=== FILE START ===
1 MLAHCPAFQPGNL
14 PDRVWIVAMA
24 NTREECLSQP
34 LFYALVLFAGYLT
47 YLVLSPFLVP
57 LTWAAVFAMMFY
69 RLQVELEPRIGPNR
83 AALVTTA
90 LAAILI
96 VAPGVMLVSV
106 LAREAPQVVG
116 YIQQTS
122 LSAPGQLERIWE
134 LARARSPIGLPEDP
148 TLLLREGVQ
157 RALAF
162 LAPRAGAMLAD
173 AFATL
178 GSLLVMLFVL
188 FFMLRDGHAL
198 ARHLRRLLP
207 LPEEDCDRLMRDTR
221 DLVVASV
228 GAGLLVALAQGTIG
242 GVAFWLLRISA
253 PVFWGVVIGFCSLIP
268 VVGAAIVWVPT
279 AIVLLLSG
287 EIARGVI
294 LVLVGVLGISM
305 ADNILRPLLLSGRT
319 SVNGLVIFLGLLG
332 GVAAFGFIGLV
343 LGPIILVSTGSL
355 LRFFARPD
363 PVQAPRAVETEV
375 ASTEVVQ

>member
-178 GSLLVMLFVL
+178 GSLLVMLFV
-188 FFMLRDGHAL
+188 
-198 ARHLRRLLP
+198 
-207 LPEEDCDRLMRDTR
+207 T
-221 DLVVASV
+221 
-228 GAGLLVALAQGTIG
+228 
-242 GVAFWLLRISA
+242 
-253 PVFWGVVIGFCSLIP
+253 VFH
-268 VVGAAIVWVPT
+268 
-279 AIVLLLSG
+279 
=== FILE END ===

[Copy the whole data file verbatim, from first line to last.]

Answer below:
1 MLAHCPAFQPGNL
14 PDRVWIVAMA
24 NTREECLSQP
34 LFYALVLFAGYLT
47 YLVLSPFLVP
57 LTWAAVFAMMFY
69 RLQVELEPRIGPNR
83 AALVTTA
90 LAAILI
96 VAPGVMLVSV
106 LAREAPQVVG
116 YIQQTS
122 LSAPGQLERIWE
134 LARARSPIGLPEDP
148 TLLLREGVQ
157 RALAF
162 LAPRAGAMLAD
173 AFATL
178 GSLLVMLFVL
188 FFMLRDGHAL
198 ARHLRRLLP
207 LPEEDCDRLMRDTR
221 DLVVASV
228 GAGLLVALAQGTIG
242 GVAFWLLRISA
253 PVFWGVVIGFCSLIP
268 VVGAAIVWVPT
279 AIVLLLSG
287 EIARGVI
294 LVLVGVLGISM
305 ADNILRPLLLSGRT
319 SVNGLVIFLGLLG
332 GVAAFGFIGLV
343 LGPIILVSTGSL
355 LRFFARPD
363 PVQAPRAVETEV
375 ASTEVVQ

>member
-178 GSLLVMLFVL
+178 GSLLVMLFV
-188 FFMLRDGHAL
+188 
-198 ARHLRRLLP
+198 
-207 LPEEDCDRLMRDTR
+207 T
-221 DLVVASV
+221 
-228 GAGLLVALAQGTIG
+228 
-242 GVAFWLLRISA
+242 
-253 PVFWGVVIGFCSLIP
+253 VFH
-268 VVGAAIVWVPT
+268 
-279 AIVLLLSG
+279 